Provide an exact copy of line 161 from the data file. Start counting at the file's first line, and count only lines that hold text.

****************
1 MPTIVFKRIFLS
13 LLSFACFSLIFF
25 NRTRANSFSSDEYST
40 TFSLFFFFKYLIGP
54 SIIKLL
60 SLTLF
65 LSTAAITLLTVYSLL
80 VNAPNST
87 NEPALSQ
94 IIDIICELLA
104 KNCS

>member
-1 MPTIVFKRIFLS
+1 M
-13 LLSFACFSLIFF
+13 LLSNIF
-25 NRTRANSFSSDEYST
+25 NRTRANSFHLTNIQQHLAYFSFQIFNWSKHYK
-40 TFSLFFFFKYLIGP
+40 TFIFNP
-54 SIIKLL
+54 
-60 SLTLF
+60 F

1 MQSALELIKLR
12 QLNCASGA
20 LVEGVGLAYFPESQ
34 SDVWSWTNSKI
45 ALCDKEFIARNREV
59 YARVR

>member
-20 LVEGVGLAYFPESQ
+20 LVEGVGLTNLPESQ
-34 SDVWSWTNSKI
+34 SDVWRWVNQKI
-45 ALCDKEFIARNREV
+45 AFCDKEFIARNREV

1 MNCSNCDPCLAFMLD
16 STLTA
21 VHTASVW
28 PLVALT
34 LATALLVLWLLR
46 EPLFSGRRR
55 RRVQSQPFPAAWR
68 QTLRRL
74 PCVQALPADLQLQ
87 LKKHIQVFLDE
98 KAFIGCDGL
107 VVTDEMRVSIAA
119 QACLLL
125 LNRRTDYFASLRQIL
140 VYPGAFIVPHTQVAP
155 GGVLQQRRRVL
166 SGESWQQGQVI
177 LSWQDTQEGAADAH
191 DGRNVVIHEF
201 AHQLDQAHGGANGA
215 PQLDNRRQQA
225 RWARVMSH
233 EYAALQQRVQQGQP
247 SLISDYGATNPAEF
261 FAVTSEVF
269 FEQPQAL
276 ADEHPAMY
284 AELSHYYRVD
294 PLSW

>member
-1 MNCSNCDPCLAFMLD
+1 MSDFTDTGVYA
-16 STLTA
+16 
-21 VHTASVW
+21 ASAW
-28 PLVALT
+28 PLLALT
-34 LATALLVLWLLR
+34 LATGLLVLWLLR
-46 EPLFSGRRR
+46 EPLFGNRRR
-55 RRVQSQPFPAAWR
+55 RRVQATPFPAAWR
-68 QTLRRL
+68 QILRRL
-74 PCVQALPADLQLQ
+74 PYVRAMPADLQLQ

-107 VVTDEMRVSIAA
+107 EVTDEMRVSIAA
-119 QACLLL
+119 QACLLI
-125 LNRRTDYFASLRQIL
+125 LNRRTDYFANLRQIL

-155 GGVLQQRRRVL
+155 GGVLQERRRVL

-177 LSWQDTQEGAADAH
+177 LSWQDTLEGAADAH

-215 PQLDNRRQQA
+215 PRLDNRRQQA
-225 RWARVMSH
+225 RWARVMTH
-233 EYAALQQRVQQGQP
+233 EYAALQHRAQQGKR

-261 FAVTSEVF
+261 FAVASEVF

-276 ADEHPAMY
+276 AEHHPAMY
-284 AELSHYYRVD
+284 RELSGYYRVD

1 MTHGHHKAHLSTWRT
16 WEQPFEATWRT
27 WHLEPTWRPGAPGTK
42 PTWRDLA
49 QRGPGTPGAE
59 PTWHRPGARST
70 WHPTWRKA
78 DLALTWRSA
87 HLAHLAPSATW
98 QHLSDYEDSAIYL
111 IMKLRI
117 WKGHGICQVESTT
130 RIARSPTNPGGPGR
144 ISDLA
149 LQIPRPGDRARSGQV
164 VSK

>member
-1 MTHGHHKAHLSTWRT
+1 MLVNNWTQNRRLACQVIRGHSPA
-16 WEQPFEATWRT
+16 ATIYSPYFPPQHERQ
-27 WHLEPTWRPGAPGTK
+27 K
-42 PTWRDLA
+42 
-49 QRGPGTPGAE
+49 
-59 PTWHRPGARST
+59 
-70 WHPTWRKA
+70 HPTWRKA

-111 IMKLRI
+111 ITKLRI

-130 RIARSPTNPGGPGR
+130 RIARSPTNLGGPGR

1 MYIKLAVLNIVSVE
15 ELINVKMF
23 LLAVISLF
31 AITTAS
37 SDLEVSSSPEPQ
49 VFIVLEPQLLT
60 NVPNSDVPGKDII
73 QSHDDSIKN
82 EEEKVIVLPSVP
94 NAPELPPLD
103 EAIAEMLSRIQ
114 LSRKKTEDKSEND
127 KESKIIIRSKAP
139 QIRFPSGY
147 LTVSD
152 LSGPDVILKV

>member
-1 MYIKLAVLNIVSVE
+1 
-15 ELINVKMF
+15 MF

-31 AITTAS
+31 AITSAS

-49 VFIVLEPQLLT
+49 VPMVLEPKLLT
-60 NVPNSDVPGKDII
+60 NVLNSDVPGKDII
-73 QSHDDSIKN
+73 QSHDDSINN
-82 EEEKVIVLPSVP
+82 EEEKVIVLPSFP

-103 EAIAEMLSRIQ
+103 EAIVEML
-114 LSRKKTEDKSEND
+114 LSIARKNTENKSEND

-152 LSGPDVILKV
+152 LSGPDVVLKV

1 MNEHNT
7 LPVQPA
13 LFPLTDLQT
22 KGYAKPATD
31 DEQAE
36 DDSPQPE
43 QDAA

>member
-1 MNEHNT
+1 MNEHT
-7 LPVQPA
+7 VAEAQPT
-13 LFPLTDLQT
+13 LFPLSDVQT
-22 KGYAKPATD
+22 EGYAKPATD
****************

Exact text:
+1 